In “What May Fall,” playwright Peter Gil-Sheridan trains his lens on nine people who witnessed or were affected by a man’s senseless, mysterious death. Though none of these random Minnesotans knew the deceased, through them Gil-Sheridan examines the everyday fragility of the human condition. Things break, sometimes accidentally and often beyond repair, a revelation thrown into touching dramatic relief by director Mary Jo DuPrey and her Theatre of Note cast.
For scorecard purposes, there’s Arthur (Brad C. Light), a window washer who was working alongside the deceased when he fell—or perhaps jumped—off a downtown concourse tower. The tragedy prompts Arthur to worry obsessively about the safety of his wife, Alice (Lauren Letherer), a bus driver, who he is now convinced is not safe. Before the fall, corporate executive Mack (Nicholas S. Williams) treats his beaten-down assistant Mercy (Christopher Neiman) like human roadkill and his own pregnant wife, Jo (Alana Deitze), not much better. Jo is largely estranged from her screw-up of a younger sister Shanie (Christine Breihan), who is friends with an obligation-free accordion player named Sky (Jason Denuszek), a busker who was performing on the street near one of Alice’s stops. Rounding out the group are Salli (Michelle Hilyard), the dead man’s niece, a hospital worker annoyed by Sky’s act, and Ima (Inger Tudor), an artist friendly with Mercy who’s looking to bring him out of the doldrums.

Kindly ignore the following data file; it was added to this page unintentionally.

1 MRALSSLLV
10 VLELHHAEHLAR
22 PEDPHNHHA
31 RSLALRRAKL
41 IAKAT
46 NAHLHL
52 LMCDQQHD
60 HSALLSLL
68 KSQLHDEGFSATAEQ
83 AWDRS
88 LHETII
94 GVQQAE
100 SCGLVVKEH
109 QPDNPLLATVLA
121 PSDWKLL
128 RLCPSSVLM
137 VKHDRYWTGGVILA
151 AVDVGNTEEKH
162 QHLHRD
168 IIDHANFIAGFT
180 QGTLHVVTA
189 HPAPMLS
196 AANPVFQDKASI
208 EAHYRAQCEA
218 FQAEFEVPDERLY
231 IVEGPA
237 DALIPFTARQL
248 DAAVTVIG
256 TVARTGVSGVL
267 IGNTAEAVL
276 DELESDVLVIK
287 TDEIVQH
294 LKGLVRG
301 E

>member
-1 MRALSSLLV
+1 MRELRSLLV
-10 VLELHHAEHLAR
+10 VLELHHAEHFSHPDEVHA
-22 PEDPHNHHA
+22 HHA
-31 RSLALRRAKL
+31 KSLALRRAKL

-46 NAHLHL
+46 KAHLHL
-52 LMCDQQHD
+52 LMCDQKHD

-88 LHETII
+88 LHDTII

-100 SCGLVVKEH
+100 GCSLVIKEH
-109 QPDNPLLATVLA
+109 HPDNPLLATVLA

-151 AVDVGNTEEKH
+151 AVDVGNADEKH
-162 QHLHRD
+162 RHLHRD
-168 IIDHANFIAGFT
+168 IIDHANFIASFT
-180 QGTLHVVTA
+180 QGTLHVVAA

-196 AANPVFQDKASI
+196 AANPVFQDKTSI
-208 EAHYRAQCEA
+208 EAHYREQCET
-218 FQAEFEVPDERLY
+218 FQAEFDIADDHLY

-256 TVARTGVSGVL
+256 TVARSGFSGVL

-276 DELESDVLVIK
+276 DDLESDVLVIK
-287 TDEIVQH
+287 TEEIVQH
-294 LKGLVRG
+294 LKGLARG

Under DuPrey’s careful guidance, and with Letherer and Neiman leading the way, the actors smoothly untangle Gil-Sheridan’s web of human flaws and fears. “What May Fall” is every bit an ensemble piece, but as the bus driver who is nearly smothered by her husband’s sense of panic, Letherer—who also designed the costumes—is the production’s anchor of sanity and fortitude. At the other end of the resilience spectrum is Mercy, a man Neiman plays as both a wimp and dangerously stuck. Williams takes Mack from pencil-pushing caricature to something far more human, and Dietze, as Mack’s wife, Jo, terrified and conflicted over what to do about her baby, also does fine work.
Wearing white commedia masks designed by Cristina Bercovitz, the company sits like a Greek chorus on the series of empty white platforms and holes that constitutes Ellen Lenbergs’ set, staring forward as life plays out in all of its messiness, surprise, and, yes, beauty. Costumer Letherer might have thrown in a few more heavy coats, hats, and gloves, though. This is a Minnesota winter, after all, and things can get mighty cold, especially when human behavior makes no sense.
Critic’s Score: B+